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3 Self-Regulation Strategies for the Classroom

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January 03, 2024


Teachers are all too aware of the commonality of students coming to school with poor regulation skills. Self-regulation, a vital skill in both school and in life, is responsible for everything from being able to listen, to staying focused on work, to getting along with others. Without this skill, children’s behavior falls apart and their learning capacity is greatly diminished. Though it can be discouraging to feel that we must be all things to all people, teachers do have the ability to help kids learn self-regulation and work together to remove the barriers to learning. Like most skills, self-regulation must be explicitly taught. This means kids need to see a positive model (I do) Practice it with help (We do) and finally apply it on their own (You do.)

I do: In the ‘I do’ phase, the teacher becomes a model of healthy self-regulation. That doesn’t mean a perfect model, because even teachers struggle to self-regulate at times (just ask the chocolate stash in your bottom drawer.) It means a model that is attempting to self-regulate and willing to show them how the process is done. Some ways you can model this for your students include:

  • Share your Feelings. There are times you feel angry or frustrated. Share those experiences with your students. Identifying feeling is a large part of being able to self-regulate.
  • Think Aloud: Model the mental process you go through and the thoughts you have. Point out that though you may feel like yelling at or punching someone you make a different choice and your students can too.
  • Literature: Read books with characters who are and aren’t successful at self-regulation. Both good examples and non-examples are valuable. Talk about what happens when characters, or people, don’t self-regulate. There are various potential consequences you can share with students including getting in trouble, breaking something valuable, losing friends, or just feeling really terrible.  

We do: In the ‘We Do’ phase you practice the skills that you want students to put into place together. This often means manufacturing scenarios. You can role play, read stories, watch video clips, or have them imagine themselves in a specific scenario. Stop at the point of conflict and practice self-regulation strategies, such as:

  • Deep Breathing: Teach students to breathe in deeply through their nose (to the count of five) and out through their mouth (to or past the count of five.) This can help them calm down when angry, and also to refocus.
  • Mindfulness is a very broad category and there are many examples of it. Overall, mindfulness means being aware of your surroundings so you aren’t overwhelmed by your feelings. Some mindfulness exercises can include finding objects of a certain color, counting something, etc. Usually, a repetitive action that requires full attention.
  • Guided Imagery: Have students imagine somewhere they have been where they feel very relaxed. They can close their eyes and ‘go there’ when they feel angry or agitated.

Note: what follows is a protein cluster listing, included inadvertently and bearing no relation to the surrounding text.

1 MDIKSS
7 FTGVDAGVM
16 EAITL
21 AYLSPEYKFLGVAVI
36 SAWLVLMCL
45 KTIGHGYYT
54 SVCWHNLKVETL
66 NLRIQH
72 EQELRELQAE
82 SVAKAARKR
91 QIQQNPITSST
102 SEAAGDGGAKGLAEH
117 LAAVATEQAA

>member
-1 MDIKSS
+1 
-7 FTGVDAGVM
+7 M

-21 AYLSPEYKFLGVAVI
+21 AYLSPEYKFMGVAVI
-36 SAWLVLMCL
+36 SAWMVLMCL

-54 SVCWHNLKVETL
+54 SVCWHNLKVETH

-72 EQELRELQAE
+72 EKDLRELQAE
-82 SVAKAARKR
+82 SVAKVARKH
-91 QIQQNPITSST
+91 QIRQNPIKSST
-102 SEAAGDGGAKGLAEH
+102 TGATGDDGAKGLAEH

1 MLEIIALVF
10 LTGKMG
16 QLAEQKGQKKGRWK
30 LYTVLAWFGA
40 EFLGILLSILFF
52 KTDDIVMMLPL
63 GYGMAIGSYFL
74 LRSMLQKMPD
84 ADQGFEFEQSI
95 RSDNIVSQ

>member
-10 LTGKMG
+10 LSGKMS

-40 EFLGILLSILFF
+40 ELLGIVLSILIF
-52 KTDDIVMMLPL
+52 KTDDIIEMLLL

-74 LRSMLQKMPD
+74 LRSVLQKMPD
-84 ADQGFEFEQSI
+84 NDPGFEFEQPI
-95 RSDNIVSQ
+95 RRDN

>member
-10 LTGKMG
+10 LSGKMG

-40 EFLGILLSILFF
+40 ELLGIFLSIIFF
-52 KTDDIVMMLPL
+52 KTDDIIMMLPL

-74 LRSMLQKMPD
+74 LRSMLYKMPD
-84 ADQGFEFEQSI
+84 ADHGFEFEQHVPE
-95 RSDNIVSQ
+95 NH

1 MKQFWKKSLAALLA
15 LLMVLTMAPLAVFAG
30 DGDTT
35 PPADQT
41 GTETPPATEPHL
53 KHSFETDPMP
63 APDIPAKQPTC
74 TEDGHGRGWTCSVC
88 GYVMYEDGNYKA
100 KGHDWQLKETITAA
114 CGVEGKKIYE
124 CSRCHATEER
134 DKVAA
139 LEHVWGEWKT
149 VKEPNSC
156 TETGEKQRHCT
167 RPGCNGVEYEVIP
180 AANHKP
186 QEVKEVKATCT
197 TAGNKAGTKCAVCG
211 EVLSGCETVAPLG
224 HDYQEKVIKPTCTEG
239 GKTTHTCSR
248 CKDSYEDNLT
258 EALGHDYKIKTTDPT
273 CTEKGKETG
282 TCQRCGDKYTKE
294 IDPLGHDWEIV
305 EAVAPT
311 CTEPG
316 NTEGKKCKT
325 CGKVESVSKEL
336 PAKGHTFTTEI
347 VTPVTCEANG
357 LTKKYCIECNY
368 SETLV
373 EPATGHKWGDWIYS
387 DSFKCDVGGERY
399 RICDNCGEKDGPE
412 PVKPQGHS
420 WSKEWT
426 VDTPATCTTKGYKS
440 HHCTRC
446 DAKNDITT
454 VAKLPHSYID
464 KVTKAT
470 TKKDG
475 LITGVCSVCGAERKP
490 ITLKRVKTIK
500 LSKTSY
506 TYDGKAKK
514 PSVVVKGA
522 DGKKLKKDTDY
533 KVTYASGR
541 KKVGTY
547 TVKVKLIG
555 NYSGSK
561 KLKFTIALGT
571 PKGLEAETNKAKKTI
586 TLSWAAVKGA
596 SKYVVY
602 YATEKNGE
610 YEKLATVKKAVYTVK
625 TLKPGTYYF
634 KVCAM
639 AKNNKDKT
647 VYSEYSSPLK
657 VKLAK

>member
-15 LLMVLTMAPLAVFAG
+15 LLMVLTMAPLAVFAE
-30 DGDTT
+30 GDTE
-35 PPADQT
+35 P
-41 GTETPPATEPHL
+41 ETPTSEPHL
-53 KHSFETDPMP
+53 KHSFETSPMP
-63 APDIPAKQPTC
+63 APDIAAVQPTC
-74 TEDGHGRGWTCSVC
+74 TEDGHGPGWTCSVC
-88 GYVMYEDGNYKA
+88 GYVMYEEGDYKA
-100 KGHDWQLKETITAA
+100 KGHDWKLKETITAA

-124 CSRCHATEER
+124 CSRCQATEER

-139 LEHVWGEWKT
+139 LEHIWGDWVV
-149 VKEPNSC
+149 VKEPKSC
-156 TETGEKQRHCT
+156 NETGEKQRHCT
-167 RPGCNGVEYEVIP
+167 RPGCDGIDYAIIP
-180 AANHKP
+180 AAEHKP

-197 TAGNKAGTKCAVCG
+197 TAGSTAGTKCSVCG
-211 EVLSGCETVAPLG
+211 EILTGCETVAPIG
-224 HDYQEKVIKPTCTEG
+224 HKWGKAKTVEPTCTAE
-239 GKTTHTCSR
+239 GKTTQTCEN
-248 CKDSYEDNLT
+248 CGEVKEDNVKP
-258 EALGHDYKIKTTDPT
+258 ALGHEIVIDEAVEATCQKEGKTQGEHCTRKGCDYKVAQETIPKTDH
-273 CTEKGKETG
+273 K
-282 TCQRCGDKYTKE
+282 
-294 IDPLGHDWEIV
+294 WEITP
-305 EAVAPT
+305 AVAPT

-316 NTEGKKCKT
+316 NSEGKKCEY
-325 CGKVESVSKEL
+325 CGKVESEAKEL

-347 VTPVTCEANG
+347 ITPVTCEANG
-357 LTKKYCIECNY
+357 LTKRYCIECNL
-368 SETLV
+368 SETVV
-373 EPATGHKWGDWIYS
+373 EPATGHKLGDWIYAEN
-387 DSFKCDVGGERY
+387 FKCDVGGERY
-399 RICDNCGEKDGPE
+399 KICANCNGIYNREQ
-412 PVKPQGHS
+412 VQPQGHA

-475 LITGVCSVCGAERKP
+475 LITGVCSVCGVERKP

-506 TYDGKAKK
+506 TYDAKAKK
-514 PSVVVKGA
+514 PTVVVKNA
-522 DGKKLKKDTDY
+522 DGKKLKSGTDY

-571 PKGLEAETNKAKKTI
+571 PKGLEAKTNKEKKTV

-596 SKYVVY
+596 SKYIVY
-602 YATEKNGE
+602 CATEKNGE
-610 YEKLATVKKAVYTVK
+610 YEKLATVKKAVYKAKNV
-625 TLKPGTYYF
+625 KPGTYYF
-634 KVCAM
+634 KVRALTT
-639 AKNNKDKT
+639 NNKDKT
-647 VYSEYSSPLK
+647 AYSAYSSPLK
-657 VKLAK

• Meditation is another, more specific mindfulness strategy. Meditation truly is just practicing regulating yourself, your body responses, and your emotions. There are many resources for guided, children’s meditation. Have students do meditation as a class. Once they have mastered this skill it will help them in all areas of self-regulation.
  • Body Awareness: Teach students to pay attention to what their bodies are telling them. Are they feeling restless? A brain break or stretch might help. Agitated? They need to calm down. Teach them to pay attention to feelings in their body (a knot in their stomach, their face feeling hot, legs feeling like they need to move, etc.) Then help them figure out what those things mean for them.

You do: Finally, after focusing on ‘I do’ and ‘We do,’ the last area we must focus is ‘You do.’ At this point, the student is ready to apply the skills they have learned independently. Ideally, they can identify when they need to take a timeout to calm down or refocus. Of course, this isn’t an ideal world so you as the teacher may have to help them identify those times.

  • Calm Down Kit: A calm down kit can help the child regulate their often intense emotions. Of course, the tools in this kit are up to you but look here for some suggestions. Practice using them together extensively in the ‘we do’ phase so they don’t just become a toy.
  • Incorporate Positive Self-Talk: As part of their calm down kit, or on a bookmark or poster, Give students the words to talk to themselves in a positive way. Give them ‘mantras’ to read and use with phrases such as ‘I’ve got this.’ or ‘I can handle it.’

Finally, remember the time to teach students self-regulation isn’t in the middle of a meltdown or when a child is already out of control. Instead, teach these skills proactively, when the students are still calm. Remember to be patient. Self-regulation is a skill that takes time to develop. It won’t happen overnight. You are doing great things for kids in teaching them skills they need to be successful their whole lives.

By: Amy Curletto

Amy has been teaching for 12 years in grades K-2. She has a bachelor’s degree in Early Childhood and Elementary Education and also has endorsements in reading and ESL. Besides education, her other passion is writing and she has always dreamed of being a writer. She lives in Utah with her husband, her 3 daughters, and her miniature schnauzer. She enjoys reading, knitting, and camping.


Proud to be Primary. “Teaching Self-Regulation Skills in the Classroom.” Proud to Be Primary, 7 Feb. 2019, proudtobeprimary.com/teaching-kids-to-self-regulate-in-the-classroom/?utm_medium=social&utm_source=pinterest&utm_campaign=tailwind_tribes&utm_content=tribes.

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